This module allows students to apply the research skills acquired and explore the issues broached in the taught modules, by conducting an effective critical investigation of an area of concern or interest in human rights law and transitional justice, and to write a report on that investigation.

Transitions from Conflict: Law and Politics

Year: 2

This module is optional

This module explores the ways law is politicised and the rule of law is (re)introduced to political life during transitions from conflict. It analyses the often competing political factors that influence international and national post-conflict law formation, in the forms of UN Security Council resolutions, international conventions, peace agreements and transitional constitutions to deal with legacies of mass violence. In addition, the module considers the extent to which legal actors, such as legislators, judges and lawyers, are influenced by political factors. This course complements the core Foundations of Transitional Justice module.

Transitional Justice in Comparative and Regional Perspectives

Year: 2

This module is optional

This module gives students the chance to explore how the myriad conceptual, legal, social and political challenges of truth, justice, reparations, reconciliation and memory interact and play out ?on the ground? in a particular region or set of countries around the world. Techniques of comparative and case study methodology drawn from social science as well as law are explored and then applied, to allow development of critical insight alongside in-depth specialist knowledge of one region or set of cases. The differences between post-authoritarian, post-conflict and ongoing conflict transitional challenges, the relationship between global and local TJ dynamics, the articulation of regional with national and international legal and political institutions, the bottom-up, civil society-driven nature of much transitional justice change, and the importance of contextual knowledge and historical, including post-colonial, sensibility for today?s transitional justice scholar and practitioner will all be emphasised. This module will focus, in any given year, on one of: Latin America/ Africa/ Europe/ the Middle East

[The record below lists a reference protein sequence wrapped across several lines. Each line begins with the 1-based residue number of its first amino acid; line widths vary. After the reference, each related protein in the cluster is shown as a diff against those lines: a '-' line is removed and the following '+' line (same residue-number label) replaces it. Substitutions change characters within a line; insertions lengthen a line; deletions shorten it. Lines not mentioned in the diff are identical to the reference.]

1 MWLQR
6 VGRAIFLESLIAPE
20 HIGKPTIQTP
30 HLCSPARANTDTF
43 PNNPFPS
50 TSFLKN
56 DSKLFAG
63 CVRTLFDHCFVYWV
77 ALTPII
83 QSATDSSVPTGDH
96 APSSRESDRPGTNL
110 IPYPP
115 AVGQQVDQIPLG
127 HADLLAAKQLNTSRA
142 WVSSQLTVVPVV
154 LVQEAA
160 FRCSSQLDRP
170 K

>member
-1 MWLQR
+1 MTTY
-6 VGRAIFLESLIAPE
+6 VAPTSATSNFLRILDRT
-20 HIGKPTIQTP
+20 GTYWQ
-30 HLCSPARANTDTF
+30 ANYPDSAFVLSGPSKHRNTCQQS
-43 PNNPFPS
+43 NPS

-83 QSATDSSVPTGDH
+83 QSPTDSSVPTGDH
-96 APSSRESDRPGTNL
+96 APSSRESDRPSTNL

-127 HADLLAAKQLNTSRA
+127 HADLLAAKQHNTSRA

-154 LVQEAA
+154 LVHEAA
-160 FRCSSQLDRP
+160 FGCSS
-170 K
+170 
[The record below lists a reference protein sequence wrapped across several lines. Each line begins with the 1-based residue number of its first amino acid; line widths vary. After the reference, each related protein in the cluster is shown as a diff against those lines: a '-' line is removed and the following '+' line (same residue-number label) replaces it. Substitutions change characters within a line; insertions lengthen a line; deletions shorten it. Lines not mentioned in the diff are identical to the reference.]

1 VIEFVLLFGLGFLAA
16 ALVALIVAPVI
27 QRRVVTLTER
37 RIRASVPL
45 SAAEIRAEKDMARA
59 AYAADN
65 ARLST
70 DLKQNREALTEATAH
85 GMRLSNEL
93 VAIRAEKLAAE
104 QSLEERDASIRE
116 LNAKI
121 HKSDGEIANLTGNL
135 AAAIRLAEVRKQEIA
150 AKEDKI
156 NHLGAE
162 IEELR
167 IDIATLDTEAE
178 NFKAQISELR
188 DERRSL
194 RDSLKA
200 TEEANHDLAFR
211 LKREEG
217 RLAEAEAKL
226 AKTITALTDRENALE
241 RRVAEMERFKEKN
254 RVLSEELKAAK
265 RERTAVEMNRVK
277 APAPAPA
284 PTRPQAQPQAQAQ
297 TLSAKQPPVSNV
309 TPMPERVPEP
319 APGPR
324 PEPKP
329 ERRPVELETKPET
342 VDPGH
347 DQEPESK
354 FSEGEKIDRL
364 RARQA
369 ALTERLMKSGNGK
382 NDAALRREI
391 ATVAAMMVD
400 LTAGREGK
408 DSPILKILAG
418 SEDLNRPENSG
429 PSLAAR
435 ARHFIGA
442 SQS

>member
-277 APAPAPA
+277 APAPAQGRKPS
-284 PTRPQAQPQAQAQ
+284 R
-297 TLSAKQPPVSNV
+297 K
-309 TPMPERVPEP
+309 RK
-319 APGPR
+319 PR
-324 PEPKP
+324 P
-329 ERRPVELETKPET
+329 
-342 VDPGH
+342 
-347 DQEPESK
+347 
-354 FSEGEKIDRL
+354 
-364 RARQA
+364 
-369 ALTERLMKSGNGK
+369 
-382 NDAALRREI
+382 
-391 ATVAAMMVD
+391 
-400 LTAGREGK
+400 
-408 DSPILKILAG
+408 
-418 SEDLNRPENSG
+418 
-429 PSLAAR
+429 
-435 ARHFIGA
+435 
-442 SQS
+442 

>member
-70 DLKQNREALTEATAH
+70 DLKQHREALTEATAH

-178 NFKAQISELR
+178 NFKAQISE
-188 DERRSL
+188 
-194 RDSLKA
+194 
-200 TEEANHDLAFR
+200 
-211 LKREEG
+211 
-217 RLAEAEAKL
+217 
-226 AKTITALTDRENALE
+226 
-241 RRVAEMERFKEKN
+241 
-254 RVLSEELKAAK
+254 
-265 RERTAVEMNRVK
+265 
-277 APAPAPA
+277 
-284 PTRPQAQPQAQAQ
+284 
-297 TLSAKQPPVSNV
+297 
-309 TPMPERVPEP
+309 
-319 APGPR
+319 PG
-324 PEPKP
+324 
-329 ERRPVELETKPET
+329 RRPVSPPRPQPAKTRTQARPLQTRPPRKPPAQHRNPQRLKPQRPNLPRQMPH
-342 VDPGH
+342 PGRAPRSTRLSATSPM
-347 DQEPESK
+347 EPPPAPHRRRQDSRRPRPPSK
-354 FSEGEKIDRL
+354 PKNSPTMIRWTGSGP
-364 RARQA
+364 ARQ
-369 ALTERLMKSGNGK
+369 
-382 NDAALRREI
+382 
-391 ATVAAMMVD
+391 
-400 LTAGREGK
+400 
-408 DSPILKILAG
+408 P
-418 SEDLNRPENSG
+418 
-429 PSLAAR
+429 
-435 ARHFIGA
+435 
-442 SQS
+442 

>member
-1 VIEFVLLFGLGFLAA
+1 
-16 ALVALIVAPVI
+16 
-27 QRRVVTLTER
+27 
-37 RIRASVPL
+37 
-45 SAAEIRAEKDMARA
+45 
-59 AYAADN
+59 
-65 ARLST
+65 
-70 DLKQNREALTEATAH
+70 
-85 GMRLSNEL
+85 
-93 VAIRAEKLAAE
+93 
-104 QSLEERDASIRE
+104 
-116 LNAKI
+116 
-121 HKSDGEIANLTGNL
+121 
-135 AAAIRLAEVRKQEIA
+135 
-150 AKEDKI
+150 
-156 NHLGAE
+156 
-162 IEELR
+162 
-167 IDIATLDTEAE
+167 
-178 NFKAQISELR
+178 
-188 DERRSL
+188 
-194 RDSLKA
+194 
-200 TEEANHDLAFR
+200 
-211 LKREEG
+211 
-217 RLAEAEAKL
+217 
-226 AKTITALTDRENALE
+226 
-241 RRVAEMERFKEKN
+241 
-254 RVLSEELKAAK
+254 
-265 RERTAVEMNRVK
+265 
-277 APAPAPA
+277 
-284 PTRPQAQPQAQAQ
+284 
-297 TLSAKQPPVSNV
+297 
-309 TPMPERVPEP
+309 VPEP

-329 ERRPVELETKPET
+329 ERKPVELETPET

Entry conditions

We recognise a range of qualifications for admission to our courses. In addition to the specific entry conditions for this course you must also meet the University’s General Entrance Requirements.

In this section

Entry Requirements

A second class Honours degree or above or equivalent recognised qualification in Law, Social Sciences, Humanities or a cognate discipline. Allowance may be made for special qualifications, experience and background, and students with other academic backgrounds will be considered, where applicants can demonstrate their ability to undertake the programme through the accreditation of prior experiential learning (APEL) or accreditation of prior learning (APL).

English Language Requirements

English language requirements for international applicants